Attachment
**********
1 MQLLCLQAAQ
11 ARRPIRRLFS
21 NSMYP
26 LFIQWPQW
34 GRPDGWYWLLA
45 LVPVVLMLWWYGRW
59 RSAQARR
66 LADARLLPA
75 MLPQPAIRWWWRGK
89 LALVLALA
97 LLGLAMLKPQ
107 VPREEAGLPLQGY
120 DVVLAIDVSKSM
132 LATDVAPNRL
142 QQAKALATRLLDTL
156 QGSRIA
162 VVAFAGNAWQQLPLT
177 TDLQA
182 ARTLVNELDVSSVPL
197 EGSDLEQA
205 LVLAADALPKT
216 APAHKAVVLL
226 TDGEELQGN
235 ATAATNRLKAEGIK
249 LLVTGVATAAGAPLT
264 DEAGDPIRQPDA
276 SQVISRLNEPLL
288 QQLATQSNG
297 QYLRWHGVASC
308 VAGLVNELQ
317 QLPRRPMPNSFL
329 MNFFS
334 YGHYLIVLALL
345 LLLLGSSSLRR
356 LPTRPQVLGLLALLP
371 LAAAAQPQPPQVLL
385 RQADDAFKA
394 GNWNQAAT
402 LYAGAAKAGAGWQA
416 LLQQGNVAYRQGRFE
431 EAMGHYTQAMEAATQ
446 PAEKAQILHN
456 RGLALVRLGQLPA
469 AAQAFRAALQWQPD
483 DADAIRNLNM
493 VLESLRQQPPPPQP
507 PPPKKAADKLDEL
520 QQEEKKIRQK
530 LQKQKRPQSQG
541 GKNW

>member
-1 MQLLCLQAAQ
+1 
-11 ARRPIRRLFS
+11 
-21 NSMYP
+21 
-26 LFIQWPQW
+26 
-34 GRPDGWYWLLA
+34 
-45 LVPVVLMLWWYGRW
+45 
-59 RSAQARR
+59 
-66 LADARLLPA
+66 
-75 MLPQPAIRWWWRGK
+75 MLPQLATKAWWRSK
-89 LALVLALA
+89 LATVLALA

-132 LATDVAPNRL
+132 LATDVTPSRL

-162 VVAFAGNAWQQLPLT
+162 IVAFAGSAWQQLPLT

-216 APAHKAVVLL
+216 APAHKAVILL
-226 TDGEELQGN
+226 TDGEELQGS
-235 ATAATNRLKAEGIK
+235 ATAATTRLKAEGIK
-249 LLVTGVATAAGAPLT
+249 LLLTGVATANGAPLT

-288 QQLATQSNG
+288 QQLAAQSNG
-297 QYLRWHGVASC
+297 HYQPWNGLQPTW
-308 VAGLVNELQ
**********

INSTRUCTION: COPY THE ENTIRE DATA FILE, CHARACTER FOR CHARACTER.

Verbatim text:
1 MQLLCLQAAQ
11 ARRPIRRLFS
21 NSMYP
26 LFIQWPQW
34 GRPDGWYWLLA
45 LVPVVLMLWWYGRW
59 RSAQARR
66 LADARLLPA
75 MLPQPAIRWWWRGK
89 LALVLALA
97 LLGLAMLKPQ
107 VPREEAGLPLQGY
120 DVVLAIDVSKSM
132 LATDVAPNRL
142 QQAKALATRLLDTL
156 QGSRIA
162 VVAFAGNAWQQLPLT
177 TDLQA
182 ARTLVNELDVSSVPL
197 EGSDLEQA
205 LVLAADALPKT
216 APAHKAVVLL
226 TDGEELQGN
235 ATAATNRLKAEGIK
249 LLVTGVATAAGAPLT
264 DEAGDPIRQPDA
276 SQVISRLNEPLL
288 QQLATQSNG
297 QYLRWHGVASC
308 VAGLVNELQ
317 QLPRRPMPNSFL
329 MNFFS
334 YGHYLIVLALL
345 LLLLGSSSLRR
356 LPTRPQVLGLLALLP
371 LAAAAQPQPPQVLL
385 RQADDAFKA
394 GNWNQAAT
402 LYAGAAKAGAGWQA
416 LLQQGNVAYRQGRFE
431 EAMGHYTQAMEAATQ
446 PAEKAQILHN
456 RGLALVRLGQLPA
469 AAQAFRAALQWQPD
483 DADAIRNLNM
493 VLESLRQQPPPPQP
507 PPPKKAADKLDEL
520 QQEEKKIRQK
530 LQKQKRPQSQG
541 GKNW

>member
-1 MQLLCLQAAQ
+1 
-11 ARRPIRRLFS
+11 
-21 NSMYP
+21 
-26 LFIQWPQW
+26 
-34 GRPDGWYWLLA
+34 
-45 LVPVVLMLWWYGRW
+45 
-59 RSAQARR
+59 
-66 LADARLLPA
+66 
-75 MLPQPAIRWWWRGK
+75 MLPQLATKAWWRSK
-89 LALVLALA
+89 LATVLALA

-132 LATDVAPNRL
+132 LATDVTPSRL

-162 VVAFAGNAWQQLPLT
+162 IVAFAGSAWQQLPLT

-216 APAHKAVVLL
+216 APAHKAVILL
-226 TDGEELQGN
+226 TDGEELQGS
-235 ATAATNRLKAEGIK
+235 ATAATTRLKAEGIK
-249 LLVTGVATAAGAPLT
+249 LLLTGVATANGAPLT

-288 QQLATQSNG
+288 QQLAAQSNG
-297 QYLRWHGVASC
+297 HYQPWNGLQPTW
-308 VAGLVNELQ